Infant and Child Development

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Volume 13 Issue 5 (December 2004), Pages 369-453

Healthy and chronically‐ill children's generalisation of illness to biological and non‐biological categories (pages 435-450)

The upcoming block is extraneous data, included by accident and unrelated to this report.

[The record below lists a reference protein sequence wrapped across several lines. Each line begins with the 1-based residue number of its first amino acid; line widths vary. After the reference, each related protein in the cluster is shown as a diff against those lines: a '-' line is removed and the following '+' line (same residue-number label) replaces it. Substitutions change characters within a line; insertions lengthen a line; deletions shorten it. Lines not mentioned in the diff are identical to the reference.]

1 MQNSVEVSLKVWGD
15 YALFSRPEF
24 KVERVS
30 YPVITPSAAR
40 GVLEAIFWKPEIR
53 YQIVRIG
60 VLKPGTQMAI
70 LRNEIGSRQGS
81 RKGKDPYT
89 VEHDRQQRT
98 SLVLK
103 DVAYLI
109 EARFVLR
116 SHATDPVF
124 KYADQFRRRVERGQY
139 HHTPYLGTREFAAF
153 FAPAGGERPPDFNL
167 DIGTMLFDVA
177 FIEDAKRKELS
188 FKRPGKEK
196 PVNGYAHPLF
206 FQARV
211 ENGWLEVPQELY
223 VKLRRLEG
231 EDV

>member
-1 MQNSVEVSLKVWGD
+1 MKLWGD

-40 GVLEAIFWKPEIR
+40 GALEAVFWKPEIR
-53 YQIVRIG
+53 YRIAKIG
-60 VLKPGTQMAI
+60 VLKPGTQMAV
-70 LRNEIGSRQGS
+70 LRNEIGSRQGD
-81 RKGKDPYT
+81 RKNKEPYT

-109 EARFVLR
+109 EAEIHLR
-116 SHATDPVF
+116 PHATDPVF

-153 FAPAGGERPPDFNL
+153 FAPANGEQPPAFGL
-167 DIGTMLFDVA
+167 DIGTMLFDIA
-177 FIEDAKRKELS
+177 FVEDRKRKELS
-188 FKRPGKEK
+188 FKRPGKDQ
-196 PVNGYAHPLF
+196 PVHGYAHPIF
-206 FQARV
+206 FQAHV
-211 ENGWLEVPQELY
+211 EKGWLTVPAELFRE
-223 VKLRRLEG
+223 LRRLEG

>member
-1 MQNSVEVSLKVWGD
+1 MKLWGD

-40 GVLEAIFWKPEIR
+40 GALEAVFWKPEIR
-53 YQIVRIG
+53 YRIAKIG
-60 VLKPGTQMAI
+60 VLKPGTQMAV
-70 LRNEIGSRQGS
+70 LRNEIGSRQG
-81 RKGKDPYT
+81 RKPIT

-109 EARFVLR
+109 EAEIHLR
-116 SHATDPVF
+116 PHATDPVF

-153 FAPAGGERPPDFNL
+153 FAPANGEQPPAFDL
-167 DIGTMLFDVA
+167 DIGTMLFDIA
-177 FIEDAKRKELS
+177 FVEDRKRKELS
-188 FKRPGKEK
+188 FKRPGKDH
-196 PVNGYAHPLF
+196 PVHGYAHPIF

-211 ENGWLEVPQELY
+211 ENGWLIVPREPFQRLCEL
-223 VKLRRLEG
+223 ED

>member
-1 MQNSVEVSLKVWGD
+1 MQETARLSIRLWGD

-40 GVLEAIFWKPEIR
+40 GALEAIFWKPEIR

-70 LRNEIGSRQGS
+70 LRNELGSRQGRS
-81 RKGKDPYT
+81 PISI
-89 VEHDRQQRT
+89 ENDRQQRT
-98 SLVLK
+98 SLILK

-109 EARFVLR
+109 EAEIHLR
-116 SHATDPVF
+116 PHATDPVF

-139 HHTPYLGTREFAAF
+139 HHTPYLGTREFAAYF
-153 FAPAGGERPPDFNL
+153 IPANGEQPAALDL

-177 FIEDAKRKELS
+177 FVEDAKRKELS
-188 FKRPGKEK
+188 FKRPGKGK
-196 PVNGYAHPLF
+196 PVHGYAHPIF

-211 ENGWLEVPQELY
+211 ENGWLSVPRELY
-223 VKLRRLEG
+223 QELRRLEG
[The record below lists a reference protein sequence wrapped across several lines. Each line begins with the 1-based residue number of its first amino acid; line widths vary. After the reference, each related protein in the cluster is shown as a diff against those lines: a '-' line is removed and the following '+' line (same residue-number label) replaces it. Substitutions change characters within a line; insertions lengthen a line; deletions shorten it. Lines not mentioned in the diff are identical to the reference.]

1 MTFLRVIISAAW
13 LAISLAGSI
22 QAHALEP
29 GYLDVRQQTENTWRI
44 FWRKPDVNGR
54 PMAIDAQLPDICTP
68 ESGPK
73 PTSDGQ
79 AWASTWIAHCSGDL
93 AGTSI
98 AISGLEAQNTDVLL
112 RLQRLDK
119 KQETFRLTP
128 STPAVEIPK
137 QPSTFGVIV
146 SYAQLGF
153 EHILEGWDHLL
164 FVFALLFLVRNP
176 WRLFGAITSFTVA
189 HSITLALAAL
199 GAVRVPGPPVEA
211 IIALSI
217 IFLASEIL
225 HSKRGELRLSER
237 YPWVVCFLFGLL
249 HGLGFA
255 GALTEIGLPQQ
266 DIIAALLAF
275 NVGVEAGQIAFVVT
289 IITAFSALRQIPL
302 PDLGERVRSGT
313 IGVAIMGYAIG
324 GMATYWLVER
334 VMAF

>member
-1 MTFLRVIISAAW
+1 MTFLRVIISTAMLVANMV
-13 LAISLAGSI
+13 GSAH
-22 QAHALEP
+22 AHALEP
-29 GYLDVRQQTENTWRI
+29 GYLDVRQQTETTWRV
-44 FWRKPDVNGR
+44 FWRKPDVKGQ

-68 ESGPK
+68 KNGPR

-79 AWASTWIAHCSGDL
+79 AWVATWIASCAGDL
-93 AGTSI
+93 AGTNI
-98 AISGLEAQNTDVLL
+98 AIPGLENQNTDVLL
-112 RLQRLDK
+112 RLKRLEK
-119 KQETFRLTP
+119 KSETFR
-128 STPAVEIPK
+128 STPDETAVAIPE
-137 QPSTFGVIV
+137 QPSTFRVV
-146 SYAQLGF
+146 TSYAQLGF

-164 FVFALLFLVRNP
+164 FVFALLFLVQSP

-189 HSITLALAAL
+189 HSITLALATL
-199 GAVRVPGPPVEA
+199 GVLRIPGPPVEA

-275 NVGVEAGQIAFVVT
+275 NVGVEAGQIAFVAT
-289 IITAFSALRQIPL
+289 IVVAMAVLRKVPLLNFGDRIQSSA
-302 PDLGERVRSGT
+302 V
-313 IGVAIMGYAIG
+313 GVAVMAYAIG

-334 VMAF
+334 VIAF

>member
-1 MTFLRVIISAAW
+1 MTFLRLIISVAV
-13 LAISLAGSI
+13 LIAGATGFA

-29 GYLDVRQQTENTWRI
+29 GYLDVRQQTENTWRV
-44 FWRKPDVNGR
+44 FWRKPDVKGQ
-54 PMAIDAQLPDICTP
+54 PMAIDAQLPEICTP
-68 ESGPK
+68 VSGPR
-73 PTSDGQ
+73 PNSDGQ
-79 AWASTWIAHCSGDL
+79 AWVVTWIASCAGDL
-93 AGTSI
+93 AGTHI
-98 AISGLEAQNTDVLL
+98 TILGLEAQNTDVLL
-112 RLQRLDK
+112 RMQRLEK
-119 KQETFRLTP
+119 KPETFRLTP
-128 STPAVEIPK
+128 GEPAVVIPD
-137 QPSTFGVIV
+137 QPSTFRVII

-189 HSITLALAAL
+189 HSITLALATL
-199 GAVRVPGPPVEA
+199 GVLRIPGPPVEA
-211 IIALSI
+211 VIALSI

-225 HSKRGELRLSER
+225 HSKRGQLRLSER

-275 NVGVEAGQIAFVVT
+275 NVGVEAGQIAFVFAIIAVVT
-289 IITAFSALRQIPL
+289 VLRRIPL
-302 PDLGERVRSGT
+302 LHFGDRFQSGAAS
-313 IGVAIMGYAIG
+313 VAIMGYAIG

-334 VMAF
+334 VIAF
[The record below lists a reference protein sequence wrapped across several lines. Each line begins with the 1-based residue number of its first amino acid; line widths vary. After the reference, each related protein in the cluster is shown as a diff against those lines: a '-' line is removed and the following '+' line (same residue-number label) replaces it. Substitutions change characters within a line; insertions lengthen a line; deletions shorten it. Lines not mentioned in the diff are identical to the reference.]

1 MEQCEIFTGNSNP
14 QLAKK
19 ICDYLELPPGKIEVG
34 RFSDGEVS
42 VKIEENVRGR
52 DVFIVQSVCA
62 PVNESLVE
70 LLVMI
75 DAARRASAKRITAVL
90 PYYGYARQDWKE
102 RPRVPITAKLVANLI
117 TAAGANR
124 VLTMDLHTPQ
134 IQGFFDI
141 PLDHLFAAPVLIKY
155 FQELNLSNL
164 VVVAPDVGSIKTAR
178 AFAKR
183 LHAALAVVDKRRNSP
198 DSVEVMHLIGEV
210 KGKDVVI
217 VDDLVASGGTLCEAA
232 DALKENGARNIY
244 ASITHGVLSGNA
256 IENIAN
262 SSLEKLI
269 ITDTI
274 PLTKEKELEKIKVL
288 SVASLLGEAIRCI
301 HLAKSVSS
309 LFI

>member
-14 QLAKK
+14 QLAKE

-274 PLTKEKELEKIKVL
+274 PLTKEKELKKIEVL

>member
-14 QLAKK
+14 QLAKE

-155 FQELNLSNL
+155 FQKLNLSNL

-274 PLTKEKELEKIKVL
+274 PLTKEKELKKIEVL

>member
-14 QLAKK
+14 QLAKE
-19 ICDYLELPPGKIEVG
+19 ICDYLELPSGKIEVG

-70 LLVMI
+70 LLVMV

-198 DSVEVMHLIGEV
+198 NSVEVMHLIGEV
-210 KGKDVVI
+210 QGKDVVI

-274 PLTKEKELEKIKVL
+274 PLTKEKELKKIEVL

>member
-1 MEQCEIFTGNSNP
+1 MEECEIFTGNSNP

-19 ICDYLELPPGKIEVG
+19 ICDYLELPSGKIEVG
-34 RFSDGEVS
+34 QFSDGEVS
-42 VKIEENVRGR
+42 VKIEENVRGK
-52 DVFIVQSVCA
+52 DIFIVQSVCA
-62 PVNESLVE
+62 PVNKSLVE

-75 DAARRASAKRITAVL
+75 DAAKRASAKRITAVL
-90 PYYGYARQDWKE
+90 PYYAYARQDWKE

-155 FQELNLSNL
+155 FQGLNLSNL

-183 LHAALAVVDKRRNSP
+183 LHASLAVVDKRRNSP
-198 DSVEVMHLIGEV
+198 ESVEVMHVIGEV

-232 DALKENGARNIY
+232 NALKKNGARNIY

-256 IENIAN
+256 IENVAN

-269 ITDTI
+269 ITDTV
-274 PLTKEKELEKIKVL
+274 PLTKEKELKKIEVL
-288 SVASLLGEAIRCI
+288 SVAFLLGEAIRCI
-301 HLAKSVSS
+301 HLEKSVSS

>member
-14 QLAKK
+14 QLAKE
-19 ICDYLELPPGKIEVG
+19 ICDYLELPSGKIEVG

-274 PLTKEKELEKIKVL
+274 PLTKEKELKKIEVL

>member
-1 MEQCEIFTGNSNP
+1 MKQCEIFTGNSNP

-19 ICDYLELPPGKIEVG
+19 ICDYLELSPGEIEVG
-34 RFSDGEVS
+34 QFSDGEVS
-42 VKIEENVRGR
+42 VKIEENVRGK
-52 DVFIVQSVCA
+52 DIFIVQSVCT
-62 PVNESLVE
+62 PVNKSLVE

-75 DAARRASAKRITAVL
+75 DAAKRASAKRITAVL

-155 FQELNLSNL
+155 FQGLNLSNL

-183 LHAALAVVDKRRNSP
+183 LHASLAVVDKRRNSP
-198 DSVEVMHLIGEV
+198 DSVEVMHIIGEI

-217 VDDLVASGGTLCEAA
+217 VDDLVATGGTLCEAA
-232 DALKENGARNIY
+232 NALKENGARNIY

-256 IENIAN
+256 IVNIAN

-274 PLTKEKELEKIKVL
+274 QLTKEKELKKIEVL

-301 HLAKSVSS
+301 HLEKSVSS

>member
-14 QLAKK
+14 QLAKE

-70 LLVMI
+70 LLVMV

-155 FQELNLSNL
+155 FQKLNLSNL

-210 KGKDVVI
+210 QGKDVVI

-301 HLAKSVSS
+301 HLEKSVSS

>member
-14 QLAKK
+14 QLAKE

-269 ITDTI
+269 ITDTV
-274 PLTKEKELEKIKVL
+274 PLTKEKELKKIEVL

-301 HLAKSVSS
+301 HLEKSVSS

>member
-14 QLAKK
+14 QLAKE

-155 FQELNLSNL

Using children's naïve theory of biology as a framework, this study investigated children's developing understanding of illness by examining their generalisation of illness to biological and non‐biological categories. In addition to differences associated with age, the children's health status was investigated for any possible linkwith their understanding. Healthy and chronically‐ill children, aged 4–11 years, were randomly assigned to one of three conditions, according to which exemplar (child, dog or duck) was described as suffering from an imaginary illness. Using a card‐sorting technique, the children assessed whether each entity out of 30 entities (five representatives in each of six categories: humans, mammals, non‐mammals, birds, plants and artifacts) could be afflicted by that illness. The children's generalisations indicated a grasp of the distinctiveness of the various categories, although they seemed less certain about the biological status of plants. Furthermore, the type of exemplar on which the children had been taught influenced their responses. However, the children's reasoning appeared unaffected by their health status and largely unaffected by age or gender. Copyright © 2004 John Wiley & Sons, Ltd.

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